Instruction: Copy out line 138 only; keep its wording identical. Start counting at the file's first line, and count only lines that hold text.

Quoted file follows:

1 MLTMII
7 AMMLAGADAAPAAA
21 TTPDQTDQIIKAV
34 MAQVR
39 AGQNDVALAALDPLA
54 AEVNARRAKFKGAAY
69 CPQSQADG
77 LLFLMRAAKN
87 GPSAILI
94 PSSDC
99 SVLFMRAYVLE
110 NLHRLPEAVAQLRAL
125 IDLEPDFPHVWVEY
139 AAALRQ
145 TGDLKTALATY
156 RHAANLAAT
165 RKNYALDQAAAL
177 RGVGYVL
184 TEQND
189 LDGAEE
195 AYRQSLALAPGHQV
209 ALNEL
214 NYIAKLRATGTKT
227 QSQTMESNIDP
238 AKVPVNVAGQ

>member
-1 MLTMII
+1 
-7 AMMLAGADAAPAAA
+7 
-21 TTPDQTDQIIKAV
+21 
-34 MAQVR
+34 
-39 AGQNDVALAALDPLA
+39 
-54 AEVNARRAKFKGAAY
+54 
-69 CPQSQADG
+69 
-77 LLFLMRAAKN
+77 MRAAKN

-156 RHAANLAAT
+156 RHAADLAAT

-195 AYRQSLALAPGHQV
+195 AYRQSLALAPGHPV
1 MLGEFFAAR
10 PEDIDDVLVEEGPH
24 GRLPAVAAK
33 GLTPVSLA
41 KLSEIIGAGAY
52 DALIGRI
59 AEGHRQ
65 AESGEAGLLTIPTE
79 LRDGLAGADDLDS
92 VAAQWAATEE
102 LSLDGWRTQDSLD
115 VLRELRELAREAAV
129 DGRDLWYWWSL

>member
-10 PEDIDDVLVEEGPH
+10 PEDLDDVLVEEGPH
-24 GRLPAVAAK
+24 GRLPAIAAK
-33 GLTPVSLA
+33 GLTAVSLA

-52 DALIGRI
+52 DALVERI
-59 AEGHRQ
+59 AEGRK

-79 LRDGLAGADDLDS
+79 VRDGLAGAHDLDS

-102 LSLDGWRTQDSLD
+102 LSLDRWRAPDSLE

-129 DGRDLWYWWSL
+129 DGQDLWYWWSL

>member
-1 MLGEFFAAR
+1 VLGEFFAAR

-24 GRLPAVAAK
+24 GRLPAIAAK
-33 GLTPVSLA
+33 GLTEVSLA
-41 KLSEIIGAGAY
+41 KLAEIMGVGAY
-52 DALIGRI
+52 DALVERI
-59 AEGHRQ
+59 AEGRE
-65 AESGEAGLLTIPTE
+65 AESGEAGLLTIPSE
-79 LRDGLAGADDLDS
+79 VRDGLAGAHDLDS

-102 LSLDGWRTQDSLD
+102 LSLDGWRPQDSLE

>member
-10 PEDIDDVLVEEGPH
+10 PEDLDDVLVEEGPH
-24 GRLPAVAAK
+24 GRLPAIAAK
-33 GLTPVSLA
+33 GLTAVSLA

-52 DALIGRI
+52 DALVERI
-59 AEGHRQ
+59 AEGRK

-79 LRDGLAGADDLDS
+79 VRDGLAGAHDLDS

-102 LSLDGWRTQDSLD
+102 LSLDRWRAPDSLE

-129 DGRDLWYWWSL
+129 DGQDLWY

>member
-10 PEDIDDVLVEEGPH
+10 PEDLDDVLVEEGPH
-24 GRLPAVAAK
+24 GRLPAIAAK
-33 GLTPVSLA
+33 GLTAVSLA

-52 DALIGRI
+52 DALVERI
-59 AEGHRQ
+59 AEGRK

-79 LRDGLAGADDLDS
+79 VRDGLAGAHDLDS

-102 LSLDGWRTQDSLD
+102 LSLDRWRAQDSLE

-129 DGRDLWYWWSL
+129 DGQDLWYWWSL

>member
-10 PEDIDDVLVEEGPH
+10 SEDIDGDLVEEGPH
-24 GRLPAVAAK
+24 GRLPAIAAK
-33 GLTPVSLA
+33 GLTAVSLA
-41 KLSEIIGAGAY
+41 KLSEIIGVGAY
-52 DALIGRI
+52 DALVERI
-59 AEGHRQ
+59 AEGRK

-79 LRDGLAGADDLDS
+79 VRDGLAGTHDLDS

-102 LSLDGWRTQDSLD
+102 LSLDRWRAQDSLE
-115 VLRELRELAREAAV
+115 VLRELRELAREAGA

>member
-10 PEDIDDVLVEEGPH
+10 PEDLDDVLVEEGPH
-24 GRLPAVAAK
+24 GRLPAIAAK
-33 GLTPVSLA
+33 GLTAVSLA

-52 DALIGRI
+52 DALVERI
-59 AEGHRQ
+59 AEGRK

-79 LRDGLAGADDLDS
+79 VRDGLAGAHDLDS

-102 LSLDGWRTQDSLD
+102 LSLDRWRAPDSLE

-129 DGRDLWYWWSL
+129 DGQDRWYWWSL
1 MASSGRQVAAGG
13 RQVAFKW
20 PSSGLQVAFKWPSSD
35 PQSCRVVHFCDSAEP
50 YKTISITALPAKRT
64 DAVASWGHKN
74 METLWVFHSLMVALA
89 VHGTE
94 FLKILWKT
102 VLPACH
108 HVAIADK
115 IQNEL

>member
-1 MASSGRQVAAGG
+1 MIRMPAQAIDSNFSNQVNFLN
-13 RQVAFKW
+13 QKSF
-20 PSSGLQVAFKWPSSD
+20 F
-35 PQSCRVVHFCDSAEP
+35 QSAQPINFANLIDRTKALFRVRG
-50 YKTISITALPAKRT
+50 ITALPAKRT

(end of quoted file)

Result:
+41 KLSEIIGVGAY